According to term-rewriting semantics, rules are thought of as firing one-at-a-time sequentially. From this point of view, the scheduling logic's job is not only to generate this sequence, but also to divide it into chunks so all the rules in a chunk fire during the same clock. However, if the rules involve several registers, all the reads from these registers will be performed near the beginning of the clock cycle, and all the writes at the end. It follows that any rule (or method) which reads a register must occur earlier in the TRS sequence as one which writes to it. Sometimes, however, there are conflicting constraints between two rules; if so, those two rules cannot be scheduled in the same chunk (that is, fired on the same clock).
An example of this occurs when a method writes to a register which is read by an internal rule. For technical reasons a module's methods are always scheduled first in a chunk, earlier than all the internal rules, and with greater urgency. So this combination of circumstances would mean that the method and the rule can never fire together, and the rule will be inhibited whenever the method fires.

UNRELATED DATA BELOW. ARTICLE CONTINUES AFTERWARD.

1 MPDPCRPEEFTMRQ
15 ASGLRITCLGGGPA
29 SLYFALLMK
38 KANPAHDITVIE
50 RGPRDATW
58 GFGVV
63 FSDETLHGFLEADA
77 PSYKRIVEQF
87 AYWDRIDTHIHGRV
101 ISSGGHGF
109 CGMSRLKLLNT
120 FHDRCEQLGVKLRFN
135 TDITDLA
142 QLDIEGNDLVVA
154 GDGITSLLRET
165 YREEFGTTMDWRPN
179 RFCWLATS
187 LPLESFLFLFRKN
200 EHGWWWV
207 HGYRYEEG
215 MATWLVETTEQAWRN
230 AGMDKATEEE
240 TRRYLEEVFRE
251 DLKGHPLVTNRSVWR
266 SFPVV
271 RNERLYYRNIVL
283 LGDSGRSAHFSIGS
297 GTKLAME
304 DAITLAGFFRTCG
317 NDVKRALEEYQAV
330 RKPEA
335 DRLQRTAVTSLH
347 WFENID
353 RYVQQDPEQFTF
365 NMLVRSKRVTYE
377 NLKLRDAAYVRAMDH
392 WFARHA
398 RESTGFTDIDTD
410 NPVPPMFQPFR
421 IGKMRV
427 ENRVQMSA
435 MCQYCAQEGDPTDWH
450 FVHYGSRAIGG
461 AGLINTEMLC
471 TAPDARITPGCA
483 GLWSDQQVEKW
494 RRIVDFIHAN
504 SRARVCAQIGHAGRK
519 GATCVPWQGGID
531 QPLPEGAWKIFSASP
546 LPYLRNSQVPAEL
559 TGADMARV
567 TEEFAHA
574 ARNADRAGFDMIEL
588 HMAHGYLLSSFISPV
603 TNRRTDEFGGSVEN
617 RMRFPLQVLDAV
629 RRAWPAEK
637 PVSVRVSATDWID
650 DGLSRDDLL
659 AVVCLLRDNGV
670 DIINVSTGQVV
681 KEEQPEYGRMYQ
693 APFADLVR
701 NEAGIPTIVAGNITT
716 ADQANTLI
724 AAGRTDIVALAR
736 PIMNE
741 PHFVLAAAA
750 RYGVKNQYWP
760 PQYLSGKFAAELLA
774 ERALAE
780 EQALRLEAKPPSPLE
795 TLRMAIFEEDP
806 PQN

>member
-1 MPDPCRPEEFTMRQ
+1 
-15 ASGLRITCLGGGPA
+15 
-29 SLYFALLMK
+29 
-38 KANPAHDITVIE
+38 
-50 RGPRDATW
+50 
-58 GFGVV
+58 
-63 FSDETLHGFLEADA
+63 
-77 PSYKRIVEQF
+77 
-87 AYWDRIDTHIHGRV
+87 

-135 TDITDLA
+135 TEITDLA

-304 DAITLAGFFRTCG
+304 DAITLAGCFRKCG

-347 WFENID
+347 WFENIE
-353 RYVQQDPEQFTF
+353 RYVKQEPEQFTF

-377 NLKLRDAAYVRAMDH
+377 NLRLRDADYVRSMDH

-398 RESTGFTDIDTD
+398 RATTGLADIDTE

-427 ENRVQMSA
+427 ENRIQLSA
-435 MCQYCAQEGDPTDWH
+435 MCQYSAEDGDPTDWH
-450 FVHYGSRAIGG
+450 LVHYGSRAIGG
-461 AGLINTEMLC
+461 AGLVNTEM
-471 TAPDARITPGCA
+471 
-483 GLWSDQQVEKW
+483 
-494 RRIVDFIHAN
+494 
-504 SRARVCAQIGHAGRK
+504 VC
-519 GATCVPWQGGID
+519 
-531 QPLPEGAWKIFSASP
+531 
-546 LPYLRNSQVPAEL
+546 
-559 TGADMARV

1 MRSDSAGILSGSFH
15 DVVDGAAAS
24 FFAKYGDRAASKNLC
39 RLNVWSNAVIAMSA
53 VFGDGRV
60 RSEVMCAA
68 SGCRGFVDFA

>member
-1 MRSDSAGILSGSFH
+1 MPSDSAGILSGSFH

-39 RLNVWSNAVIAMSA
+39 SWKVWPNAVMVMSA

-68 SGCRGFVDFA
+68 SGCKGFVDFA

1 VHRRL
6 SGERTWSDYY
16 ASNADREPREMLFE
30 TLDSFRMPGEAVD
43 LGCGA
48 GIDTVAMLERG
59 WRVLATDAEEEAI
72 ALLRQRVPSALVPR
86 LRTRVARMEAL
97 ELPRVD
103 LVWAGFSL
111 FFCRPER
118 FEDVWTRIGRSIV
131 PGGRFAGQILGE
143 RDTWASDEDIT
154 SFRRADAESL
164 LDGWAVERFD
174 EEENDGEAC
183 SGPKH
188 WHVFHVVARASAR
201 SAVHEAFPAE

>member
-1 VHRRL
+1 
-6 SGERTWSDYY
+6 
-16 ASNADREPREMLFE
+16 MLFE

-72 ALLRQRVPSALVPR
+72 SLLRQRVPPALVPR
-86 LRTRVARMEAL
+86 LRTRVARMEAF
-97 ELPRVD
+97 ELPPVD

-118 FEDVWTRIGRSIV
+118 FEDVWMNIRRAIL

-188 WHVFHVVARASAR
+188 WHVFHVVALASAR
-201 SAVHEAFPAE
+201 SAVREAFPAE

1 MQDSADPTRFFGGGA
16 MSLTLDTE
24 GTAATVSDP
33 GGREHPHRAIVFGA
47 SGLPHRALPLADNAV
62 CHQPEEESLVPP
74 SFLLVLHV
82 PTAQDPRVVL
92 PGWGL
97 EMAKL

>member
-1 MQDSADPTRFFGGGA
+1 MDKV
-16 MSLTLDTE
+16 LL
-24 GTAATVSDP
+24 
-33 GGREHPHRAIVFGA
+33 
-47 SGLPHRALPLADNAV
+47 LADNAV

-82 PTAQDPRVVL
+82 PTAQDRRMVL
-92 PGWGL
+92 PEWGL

This situation often occurs with configuration registers, which are written by an external method (connected to some local bus mechanism) which writes the register on every clock (though the value written changes very rarely). In this case a rule reading the register would be starved out completely, and never fire.
The ConfigReg package was designed to address this issue. A ConfigReg has the same interface as a Reg, and the Verilog implementation for mkReg and mkConfigReg are also identical. The only difference is the scheduling information specified in the import "BVI" wrapper -- for ordinary registers, reads must occur before writes (as described above); for ConfigReg's, the two methods are conflict-free, so reads may occur before or afterwards.
Thus the conflict described above no longer occurs. The downside is that the value read, whether the read occurs before or after a write within the same chunk, will always be the contents of the register at the beginning of the chunk -- that is, the value might be slightly stale. In the case of configuration registers this does not normally matter -- the parameters are set very rarely, and a one-clock difference is acceptable.